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Filed under Health, Interview, Media, Uganda

Artist Richard Woods is “unashamed to be political”

This interview was originally printed in New Europe.

Richard Woods describes himself as “more social commentator than artist” and has been compared to the likes of Peter Howson. Woods is famed for his grotesque caricatures and macabre take on places, politics and people as he explores the “absurdity of human existence”. On the back of another critically acclaimed exhibition at the Garden Gallery in the UK, Steve Hynd met up with Woods to find out what drives the painter behind the canvas. 

Can you tell us a bit about your background – where did you grow up  and where did you study?

I was born in Harrogate, but moved with my family to Cheltenham when I was seven. My parents would often take me abroad, so from a young age I had already seen a lot of the world. As an only child I had a lot of time on my hands and spent most of my time drawing and watching cartoons, leading to an extremely active imagination.

Is there any one person that inspires you?

The artist Peter Howson has been the biggest inspiration on me. He’s the official war artist for Bosnia. I remember going to Art College aware of the fact I wanted to paint people but was unsure of how I wanted to do it. When a tutor showed me Howson’s work for the first time I was blown away. That’s when I knew the type of artwork I wanted to make -Distorted characters and stories which are rooted to real issues within society. All of a sudden I felt I had a real sense of purpose, that I was doing something greater than just painting a picture. Perhaps that sounds a bit egotistical, but I don’t really mind that to be honest.

Would you describe your art as political?

Yes certainly. When I first began creating social commentaries I was really focusing on the darkest aspects of the world. I was tackling the ugliest problems in society head on with huge dark boldly painted canvases.

But I was young and full of enthusiasm then, I somewhat reckless with my choices. I soon realised what I was painting could alienate some people more than inspire them – although all those early paintings are now in private collections. I wanted people to reflect on my art but also to enjoy my work visually. I wanted people to be inspired to also try and fix the problems I paint about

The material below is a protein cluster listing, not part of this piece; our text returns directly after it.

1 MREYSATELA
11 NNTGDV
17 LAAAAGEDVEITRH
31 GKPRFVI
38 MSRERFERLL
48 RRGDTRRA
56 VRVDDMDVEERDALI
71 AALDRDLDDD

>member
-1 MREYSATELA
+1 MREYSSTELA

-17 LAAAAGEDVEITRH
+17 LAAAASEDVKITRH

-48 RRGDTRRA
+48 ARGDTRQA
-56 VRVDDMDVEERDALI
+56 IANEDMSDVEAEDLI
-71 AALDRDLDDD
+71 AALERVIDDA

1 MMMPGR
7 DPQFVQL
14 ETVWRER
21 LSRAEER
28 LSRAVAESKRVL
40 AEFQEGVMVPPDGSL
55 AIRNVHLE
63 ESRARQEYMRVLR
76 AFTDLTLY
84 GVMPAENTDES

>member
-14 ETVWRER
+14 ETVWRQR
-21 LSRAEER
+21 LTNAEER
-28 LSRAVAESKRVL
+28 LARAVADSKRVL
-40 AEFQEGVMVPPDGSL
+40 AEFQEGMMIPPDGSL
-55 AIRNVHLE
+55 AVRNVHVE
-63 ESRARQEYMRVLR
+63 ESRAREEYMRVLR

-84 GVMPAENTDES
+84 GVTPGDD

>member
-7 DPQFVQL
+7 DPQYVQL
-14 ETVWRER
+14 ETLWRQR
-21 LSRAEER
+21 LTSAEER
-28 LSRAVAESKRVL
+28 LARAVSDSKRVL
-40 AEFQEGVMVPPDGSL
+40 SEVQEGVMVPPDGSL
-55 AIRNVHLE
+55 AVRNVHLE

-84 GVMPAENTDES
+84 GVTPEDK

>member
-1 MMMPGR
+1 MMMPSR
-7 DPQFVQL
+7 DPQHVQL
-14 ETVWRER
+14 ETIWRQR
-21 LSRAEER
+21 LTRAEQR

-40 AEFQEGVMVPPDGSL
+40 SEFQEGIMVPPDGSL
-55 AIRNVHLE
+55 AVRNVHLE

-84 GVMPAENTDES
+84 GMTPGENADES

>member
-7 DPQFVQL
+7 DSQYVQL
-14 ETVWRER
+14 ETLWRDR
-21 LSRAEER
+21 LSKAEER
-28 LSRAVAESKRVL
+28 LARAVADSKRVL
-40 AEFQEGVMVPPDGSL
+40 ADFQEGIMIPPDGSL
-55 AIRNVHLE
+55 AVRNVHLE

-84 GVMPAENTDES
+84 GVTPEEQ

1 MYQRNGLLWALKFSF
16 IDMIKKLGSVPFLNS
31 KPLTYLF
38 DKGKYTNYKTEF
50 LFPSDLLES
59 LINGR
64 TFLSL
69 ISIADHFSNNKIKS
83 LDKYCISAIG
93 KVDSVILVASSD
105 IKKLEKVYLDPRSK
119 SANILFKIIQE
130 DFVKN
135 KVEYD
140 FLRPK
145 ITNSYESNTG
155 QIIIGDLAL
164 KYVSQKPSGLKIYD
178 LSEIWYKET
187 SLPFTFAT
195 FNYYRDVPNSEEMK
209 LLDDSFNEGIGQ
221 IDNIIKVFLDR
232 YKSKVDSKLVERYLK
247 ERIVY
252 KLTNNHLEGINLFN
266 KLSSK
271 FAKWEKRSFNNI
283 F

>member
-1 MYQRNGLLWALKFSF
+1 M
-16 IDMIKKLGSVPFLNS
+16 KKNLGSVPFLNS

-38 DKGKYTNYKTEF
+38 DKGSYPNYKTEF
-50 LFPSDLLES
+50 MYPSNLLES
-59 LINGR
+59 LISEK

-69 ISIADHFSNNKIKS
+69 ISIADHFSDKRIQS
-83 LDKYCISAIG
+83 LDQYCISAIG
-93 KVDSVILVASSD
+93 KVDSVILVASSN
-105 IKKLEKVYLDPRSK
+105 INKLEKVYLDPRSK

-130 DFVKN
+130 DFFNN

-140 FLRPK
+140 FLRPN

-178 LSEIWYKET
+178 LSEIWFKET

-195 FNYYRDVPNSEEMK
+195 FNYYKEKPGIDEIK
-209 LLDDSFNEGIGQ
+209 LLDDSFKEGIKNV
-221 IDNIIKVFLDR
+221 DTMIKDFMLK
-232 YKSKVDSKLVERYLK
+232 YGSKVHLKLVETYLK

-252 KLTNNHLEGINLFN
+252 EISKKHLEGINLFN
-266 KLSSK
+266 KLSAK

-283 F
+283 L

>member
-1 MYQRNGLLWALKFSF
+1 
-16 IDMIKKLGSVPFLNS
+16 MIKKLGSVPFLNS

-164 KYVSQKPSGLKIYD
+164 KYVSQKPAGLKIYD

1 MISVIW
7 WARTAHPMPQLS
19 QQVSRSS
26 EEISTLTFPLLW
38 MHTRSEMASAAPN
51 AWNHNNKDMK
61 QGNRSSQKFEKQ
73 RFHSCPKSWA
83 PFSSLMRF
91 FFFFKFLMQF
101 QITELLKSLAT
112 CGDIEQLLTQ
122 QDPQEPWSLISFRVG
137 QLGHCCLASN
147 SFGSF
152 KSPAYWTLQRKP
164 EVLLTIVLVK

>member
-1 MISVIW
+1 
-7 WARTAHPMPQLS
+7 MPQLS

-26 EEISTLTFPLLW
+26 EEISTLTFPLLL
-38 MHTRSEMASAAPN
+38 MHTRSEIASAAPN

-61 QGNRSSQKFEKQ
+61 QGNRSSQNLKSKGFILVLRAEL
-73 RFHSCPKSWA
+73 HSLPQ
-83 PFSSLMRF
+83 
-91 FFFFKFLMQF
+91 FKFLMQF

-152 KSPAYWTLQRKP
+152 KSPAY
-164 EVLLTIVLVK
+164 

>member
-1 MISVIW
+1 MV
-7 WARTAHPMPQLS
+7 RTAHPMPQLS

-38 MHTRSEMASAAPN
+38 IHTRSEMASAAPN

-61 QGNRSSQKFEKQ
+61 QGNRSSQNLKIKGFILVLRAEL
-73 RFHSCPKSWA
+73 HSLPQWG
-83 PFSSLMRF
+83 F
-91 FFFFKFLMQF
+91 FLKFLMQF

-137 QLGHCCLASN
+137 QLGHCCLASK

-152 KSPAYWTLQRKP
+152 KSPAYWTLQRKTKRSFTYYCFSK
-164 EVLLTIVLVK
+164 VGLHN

Are you an artist first, social commentator second, or vice-versa?

I think at one point I was more social commentator than artist, but over the past couple of years I would say I’m more of a visual artist.

Most of my imagery begins with the idea or the inspiration which can be a news headline or something as simple as a personal experience. That’s the foundations of a work before I indulge my imagination and build up a composition. As an artist my experiences and surroundings mould my perspectives on life. Artists create work in response to these whether consciously or not.

Is there a message or ethos behind your art? If so, is it important to you that people understand that message?

Yes I would like them to but at the same time I’m just like anyone else, I need to make a living and I want people to want to hang my pictures on their walls.

Visual art is essentially about creating something unique and aesthetic that visually people can enjoy. I am always trying new things out. At my recent solo show in Cheltenham I had quite a diverse exhibition to show people what I can do with a paintbrush. Quite often artists develop a comfort zone (including myself) which is actually quite anti-creative. To find true originality you need to experiment.

I have even been painting landscapes outdoors recently. I know, a bit of a cliché.

How have the UK’s coalition years affected your art?

The coalition creates a lot of interesting imagery. I did one painting of Cameron and Clegg titled “Cutting Corners,” which interestingly got a lot of attention in Scotland. It was sold along with some of Peter Howson’s paintings from The Braewell Galleries. I think people value a visual representation of the political issues that they cannot always articulate themselves.

Your art is often a grotesque reflection on life, does this reflect your personal take on life?

It’s definitely how I view the world. I always loved looking at the German expressionist paintings, like Otto Dix and Max Beckman. They were so grotesque and surreal yet held so much truth about the world in their content.

I really thrive on making work which has a cause or purpose. With my early work some people seemed a bit shocked by it but for me I didn’t see what was so shocking, it was just normality to me.

In complete contrast my more recent work which has seen huge ice cream cones filled with fluorescent ice cream has been really appealing to people, especially children. Yet they actually represent a number of dark topics including The Fukishima nuclear disaster and the idea of economic meltdown. This is a good dynamic, having people enjoy the visual imagery then afterwards can discuss the politics.

For more information on his art please visit

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Filed under EU politics, Gloucestershire, Interview, Politics